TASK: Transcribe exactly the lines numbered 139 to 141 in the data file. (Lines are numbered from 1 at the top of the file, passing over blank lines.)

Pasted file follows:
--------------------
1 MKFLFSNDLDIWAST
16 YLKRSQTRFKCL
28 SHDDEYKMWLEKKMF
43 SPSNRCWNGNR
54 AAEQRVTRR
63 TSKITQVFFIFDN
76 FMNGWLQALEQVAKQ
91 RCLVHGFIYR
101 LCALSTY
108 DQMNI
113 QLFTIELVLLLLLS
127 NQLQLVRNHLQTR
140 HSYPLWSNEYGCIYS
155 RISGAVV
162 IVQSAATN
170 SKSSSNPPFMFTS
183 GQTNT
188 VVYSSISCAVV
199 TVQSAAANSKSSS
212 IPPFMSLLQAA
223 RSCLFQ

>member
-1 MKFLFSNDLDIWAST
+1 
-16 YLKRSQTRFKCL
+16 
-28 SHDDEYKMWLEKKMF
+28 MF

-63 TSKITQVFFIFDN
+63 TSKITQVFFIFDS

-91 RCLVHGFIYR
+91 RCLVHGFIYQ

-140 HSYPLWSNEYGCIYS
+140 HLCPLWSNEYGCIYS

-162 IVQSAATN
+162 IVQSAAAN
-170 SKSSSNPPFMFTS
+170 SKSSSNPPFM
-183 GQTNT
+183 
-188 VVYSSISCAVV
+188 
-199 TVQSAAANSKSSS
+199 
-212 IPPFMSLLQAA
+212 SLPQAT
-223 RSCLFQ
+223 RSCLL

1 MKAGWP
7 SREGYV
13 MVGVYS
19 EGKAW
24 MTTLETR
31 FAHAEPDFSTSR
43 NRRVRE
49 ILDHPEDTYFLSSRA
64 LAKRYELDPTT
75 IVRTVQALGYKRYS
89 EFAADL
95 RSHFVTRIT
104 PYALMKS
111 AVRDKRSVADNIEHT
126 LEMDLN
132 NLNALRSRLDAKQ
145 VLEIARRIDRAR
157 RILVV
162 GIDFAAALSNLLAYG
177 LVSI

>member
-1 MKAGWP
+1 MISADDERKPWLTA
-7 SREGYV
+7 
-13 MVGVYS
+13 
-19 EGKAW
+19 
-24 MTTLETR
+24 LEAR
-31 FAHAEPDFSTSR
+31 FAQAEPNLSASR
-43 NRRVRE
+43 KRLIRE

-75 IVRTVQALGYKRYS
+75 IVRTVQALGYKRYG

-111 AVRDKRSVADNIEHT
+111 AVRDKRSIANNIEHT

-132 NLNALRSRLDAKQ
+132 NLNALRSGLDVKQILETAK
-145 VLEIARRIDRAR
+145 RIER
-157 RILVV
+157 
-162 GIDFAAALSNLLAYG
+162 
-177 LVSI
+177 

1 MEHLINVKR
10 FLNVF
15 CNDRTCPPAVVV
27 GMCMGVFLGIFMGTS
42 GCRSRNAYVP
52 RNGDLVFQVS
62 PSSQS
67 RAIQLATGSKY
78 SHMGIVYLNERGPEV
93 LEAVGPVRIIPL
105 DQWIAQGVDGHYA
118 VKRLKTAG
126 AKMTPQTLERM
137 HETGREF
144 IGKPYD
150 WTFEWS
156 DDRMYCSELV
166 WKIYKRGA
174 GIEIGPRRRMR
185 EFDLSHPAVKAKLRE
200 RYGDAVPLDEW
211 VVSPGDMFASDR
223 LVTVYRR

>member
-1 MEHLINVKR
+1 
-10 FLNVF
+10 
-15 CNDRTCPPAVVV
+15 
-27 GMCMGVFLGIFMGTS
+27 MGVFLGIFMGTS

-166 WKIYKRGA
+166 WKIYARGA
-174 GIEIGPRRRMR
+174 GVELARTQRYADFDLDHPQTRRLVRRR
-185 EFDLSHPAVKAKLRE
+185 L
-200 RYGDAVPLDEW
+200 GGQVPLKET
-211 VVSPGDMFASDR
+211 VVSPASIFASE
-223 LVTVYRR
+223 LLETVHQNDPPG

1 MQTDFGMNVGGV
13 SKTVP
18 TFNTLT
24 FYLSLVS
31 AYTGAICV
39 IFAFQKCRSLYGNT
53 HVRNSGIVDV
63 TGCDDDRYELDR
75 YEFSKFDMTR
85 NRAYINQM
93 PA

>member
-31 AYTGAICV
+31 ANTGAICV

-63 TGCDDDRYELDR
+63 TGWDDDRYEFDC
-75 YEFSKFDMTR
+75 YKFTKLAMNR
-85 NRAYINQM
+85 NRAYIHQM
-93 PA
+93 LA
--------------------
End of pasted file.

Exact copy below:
+211 VVSPASIFASE
-223 LVTVYRR
+223 LLETVHQNDPPG